The message from the White House on immigration is becoming clear: Donald Trump won’t sign any immigration bill without billions of dollars in additional border security funding, much of which is designated for a controversial wall on the Mexico border.
The stance is essentially holding 690,000 so-called “Dreamers,” young immigrants who came to the US as children and would have qualified for protection under a bipartisan bill introduced in the Senate in 2001, hostage. Both houses of Congress are scrambling to put together an immigration bill the president will sign before the clock starts ticking to kick these residents out of the country, a deadline former US officials peg as this Friday. (Jan. 19).
This afternoon, Trump soundly rejected a proposed Senate bill that sets aside $1.7 billion for border security, telling Reuters, “It’s the opposite of what I campaigned for.” He has asked instead for $18 billion for the wall, a move that would increase the budget of the Department of Homeland Security, which oversees borders, by nearly 50% if it were granted in one year.
Given that the fate of “Dreamers” is currently tied to Trump securing those funds, it’s possible to effectively put a price tag on what happens to them. The difference between what the Congress proposal allocates and Trump wants is approximately $18 billion minus the $1.7 billion, or $16.3 billion. Spread out over the entire registered “Dreamer” population, that comes to $23,632 per person. Trump campaigned on the promise that Mexico would pay for the border wall, but the administration is seeking funding from US taxpayers instead.
Last year, Trump scrapped the Deferred Action for Childhood Arrivals (DACA) act that was introduced in 2012 and protected immigrants covered under the failed 2001 Development, Relief, and Education for Alien Minors act (DREAM) bill. Brought to the US as children, these people have often grown up in the country, and voluntarily came forward to register themselves under DACA—registration that could now could lead to their expulsion.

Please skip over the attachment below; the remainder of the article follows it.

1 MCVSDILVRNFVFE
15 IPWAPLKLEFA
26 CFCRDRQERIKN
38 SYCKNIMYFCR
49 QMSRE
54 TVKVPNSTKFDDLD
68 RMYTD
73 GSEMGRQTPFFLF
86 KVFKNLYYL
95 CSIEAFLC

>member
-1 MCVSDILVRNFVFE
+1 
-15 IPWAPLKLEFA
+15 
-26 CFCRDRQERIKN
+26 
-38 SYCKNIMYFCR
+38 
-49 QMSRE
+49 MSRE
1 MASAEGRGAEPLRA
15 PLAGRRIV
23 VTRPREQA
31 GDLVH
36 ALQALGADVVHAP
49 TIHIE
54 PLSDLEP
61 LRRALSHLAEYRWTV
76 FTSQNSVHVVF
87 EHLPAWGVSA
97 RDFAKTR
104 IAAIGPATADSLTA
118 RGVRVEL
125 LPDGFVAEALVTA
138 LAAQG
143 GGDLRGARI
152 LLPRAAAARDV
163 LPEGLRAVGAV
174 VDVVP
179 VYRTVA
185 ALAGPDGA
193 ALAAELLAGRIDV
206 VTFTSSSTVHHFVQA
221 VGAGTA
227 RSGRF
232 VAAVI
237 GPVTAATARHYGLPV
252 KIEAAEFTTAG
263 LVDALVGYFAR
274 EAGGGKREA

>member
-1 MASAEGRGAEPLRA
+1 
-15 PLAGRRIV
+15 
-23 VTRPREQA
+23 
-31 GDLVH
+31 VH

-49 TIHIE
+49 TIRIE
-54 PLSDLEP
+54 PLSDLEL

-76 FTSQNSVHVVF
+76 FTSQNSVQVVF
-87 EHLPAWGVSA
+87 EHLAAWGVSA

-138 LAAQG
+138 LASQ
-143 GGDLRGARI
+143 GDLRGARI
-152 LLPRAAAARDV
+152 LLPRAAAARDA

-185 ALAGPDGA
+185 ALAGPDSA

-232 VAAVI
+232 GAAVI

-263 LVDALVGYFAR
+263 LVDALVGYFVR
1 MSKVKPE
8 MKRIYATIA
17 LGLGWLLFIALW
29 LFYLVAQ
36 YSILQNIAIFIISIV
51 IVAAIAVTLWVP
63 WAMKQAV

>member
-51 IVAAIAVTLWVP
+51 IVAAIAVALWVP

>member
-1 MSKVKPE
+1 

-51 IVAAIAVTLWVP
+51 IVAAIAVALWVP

Deportation of nearly 700,000 people, many of them pursuing higher education or working in industries like technology and health care, would squander the roughly $155 billion that US taxpayers have already invested in them, according to an earlier Quartz estimate. Over 100 CEOs from the largest US companies, including General Motors and Apple, urged Congress to get a deal done last week in an open letter.
“This is a crisis and we don’t have the luxury of a two year debate on this issue,” said Peter Boogaard, the spokesman for FWD.US, a bipartisan tech industry-backed group supporting immigration reform. “There needs to be a narrow approach that deals with DREAMers and increases border security,” he said, and there are several bills out there already that do both. “Let’s vote and bring these bills to the floor,” he said.
Senate Majority leader Mitch McConnell said late Wednesday that he couldn’t bring a bill to a vote until he knew what Trump would support. It doesn’t seem that complicated—just add another $16 billion.